Our Blog | June 2008

Warning - Quiet Blog Ahead!

by: Heather on 06/26/2008
Posted in: Events

Over the next 2 weeks or so posting will be light here as I will be out of the office. Comments are open, so feel free to post any news in the comment thread.

We'll be back in mid-July, but you can subscribe to our RSS feed so you'll be notified automatically when we're back up and running.

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350.org

by: Heather on 06/26/2008
Posted in: Activism

350.org is a new climate change initiative spearheaded by author and environmentalist Bill McKibben, dedicated to starting an international grassroots movement calling for a global commitment to achieving a new climate target: 350 parts per million of carbon in the atmosphere.

From the 350.org website:

350 is the red line for human beings, the …

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White House Refused to Listen to the EPA

by: Heather on 06/25/2008
Posted in: Activism

I realize that there's absolutely no reason to be surprised by this, but somehow I still am.

According to today's New York Times, senior Environmental Protection Agency officials released a statement last week stating that in December The White House "refused to accept the E.P.A.'s conclusion that greenhouse gases are pollutants that must be …

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Recipe Post - Mint Pea Lime Soup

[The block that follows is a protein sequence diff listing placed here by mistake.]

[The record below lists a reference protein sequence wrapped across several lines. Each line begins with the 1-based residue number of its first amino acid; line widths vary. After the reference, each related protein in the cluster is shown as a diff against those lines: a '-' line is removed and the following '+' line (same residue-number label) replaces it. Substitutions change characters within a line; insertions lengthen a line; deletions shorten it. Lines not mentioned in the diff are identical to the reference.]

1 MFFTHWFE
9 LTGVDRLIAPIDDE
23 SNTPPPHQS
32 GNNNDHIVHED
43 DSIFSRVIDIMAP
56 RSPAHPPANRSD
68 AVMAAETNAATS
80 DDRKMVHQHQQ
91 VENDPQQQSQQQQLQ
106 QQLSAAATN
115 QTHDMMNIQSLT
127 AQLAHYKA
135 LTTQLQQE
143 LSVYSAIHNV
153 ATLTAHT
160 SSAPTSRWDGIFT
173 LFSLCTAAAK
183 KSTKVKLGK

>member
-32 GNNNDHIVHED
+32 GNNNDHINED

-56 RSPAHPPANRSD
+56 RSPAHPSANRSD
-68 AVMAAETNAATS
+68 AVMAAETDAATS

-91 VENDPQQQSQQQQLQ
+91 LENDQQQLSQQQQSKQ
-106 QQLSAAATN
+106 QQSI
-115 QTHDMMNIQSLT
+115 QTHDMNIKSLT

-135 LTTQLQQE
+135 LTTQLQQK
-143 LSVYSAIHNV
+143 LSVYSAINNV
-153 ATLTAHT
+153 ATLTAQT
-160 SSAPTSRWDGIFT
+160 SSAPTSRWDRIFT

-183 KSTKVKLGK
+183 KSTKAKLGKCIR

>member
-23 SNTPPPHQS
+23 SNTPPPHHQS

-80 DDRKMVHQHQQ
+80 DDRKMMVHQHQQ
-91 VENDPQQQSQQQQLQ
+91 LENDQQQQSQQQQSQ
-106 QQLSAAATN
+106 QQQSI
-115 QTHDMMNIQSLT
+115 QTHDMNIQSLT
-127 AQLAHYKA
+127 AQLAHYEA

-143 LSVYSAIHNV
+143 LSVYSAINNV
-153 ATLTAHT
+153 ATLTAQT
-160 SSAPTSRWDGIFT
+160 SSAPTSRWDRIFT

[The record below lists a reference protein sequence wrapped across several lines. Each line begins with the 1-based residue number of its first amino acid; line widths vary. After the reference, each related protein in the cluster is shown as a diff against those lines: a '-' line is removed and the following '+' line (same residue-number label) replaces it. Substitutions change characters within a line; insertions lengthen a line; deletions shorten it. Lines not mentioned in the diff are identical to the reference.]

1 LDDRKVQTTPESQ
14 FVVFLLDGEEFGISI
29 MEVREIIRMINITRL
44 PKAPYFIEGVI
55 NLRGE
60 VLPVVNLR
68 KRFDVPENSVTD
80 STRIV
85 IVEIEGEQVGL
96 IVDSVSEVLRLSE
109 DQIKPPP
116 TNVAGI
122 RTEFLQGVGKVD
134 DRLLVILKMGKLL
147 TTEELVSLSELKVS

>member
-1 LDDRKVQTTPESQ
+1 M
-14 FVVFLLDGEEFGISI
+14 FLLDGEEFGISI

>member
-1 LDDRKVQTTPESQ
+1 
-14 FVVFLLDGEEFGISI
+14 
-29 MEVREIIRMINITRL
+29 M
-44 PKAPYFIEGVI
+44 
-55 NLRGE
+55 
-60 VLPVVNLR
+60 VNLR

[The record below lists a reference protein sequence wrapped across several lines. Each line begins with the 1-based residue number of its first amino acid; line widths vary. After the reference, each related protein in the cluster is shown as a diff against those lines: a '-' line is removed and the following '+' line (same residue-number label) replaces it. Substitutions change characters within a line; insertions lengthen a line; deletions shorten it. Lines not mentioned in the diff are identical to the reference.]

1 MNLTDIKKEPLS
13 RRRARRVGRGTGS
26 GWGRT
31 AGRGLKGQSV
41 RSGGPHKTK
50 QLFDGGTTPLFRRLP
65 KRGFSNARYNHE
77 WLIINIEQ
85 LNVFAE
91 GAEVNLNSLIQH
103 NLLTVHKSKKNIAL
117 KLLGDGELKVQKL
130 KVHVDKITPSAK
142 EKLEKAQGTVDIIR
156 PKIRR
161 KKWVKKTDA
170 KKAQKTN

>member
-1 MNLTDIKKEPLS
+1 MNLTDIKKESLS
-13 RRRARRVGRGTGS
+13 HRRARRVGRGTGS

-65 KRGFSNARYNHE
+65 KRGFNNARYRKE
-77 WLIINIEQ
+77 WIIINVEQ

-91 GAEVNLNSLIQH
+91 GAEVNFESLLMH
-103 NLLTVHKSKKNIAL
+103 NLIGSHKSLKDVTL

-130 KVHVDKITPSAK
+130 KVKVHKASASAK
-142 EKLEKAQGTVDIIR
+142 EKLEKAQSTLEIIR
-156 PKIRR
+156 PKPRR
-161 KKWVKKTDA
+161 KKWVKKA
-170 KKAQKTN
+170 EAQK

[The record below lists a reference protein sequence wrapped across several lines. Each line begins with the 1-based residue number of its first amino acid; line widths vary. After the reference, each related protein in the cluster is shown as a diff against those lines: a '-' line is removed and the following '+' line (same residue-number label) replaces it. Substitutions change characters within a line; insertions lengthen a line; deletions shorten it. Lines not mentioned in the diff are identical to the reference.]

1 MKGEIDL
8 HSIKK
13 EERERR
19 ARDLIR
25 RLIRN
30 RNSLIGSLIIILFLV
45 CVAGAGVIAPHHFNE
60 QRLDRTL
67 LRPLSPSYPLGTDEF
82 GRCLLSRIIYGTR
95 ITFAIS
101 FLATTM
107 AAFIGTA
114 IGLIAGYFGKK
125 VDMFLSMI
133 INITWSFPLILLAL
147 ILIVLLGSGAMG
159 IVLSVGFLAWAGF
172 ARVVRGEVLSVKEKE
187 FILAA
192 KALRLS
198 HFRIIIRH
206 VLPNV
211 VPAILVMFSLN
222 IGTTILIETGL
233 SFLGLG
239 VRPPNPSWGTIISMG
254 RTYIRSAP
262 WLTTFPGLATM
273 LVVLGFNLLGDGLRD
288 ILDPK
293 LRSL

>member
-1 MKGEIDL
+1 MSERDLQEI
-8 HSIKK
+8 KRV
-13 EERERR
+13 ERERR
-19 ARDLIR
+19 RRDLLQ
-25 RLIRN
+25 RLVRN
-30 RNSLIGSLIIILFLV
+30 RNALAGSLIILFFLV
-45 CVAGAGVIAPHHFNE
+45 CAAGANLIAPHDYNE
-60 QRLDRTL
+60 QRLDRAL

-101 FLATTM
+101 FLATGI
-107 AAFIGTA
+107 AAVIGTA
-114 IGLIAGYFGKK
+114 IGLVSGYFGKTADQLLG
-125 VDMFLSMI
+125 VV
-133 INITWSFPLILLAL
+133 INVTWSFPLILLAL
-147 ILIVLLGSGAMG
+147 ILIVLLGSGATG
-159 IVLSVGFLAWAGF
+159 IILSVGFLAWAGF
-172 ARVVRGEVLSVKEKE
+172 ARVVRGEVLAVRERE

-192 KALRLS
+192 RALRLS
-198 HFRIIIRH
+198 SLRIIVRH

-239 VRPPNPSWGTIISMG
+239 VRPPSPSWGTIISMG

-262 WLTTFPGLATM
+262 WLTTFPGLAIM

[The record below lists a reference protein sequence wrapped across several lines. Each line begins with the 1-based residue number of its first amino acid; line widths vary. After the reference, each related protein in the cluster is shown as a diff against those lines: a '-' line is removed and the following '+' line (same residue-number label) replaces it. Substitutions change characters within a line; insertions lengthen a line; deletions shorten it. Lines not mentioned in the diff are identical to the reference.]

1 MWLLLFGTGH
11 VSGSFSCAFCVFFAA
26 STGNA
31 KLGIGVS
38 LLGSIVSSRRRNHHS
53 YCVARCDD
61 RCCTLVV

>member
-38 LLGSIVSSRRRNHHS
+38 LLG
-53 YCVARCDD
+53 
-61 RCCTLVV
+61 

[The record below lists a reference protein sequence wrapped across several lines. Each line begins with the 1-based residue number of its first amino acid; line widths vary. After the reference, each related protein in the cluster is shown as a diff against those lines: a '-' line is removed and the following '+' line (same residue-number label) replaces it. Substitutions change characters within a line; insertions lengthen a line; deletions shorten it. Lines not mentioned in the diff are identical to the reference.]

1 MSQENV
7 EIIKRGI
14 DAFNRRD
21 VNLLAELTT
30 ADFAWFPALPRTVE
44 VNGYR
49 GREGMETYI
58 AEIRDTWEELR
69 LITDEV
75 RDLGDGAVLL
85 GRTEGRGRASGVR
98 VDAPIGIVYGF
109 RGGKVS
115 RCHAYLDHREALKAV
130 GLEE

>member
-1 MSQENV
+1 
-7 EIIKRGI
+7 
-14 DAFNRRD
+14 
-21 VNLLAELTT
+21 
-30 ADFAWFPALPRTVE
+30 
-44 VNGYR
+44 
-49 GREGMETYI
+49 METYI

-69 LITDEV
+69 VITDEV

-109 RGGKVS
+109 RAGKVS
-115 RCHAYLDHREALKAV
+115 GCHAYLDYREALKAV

by: Heather on 06/24/2008
Posted in: Cooking

Now that it's summer (sort of) and fresh, local produce is available, here's a wonderful vegetarian recipe from ExtraVeganZa by Laura Matthias for Mint Pea Lime Soup. It's fabulous!

Mint Pea Lime Soup

This elegant, zesty green soup has a stunningly bright color and a unique minty flavor that intrigues most every palate. It is also packed with …

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Guest Post - Paul Scheckel

by: Heather on 06/23/2008
Posted in: Guest Posts

This just in from Paul Scheckel, author of The Home Energy Diet, about the importance of pushing the envelope of your comfort zone when it comes to the environment. Thanks Paul!

Action for a healthy future

My resolve to foster energy awareness grew last month.

I usually offer my local workshops on home energy for free, and I'm thrilled if 10 people who care show up. I recently spent a week in Carbondale, Colo., to co-teach a one-week class on sustainable building practices for Solar Energy International. Twenty dedicated adult learners enrolled in the workshop. These participants came from all around the country and places as far away as Jamaica and Pakistan. They were all taking personal steps to make their homes, businesses, building practices, and lifestyles more sustainable and efficient.

The course included daily field trips. The local Waldorf School is the second-largest straw-bale structure in the country. I'm not a big fan of straw bale -- perhaps because I've seen too many early failures. But to my surprise, the building works, and my attitude towards straw bale construction has changed. The school is comfortable, efficient, welcoming, and feels "alive" -- an inspiring place to learn.

Another site visit took us to a contemporary residential development that adheres to the vernacular design of the old western mining town. Each of the dozen homes sports roof-mounted solar electric and hot-water panels. To our surprise, we learned from one homeowner that the developer had written covenants for the lots which included a no-clotheslines rule. This outdated practice shows that efficiency remains the unseen, unsung, and still struggling older sibling of younger track star "green" and the sexy "renewable." If only we could show off efficiency like we can show off a roof full of solar panels. (Psst! Guess which one costs less and saves more?)

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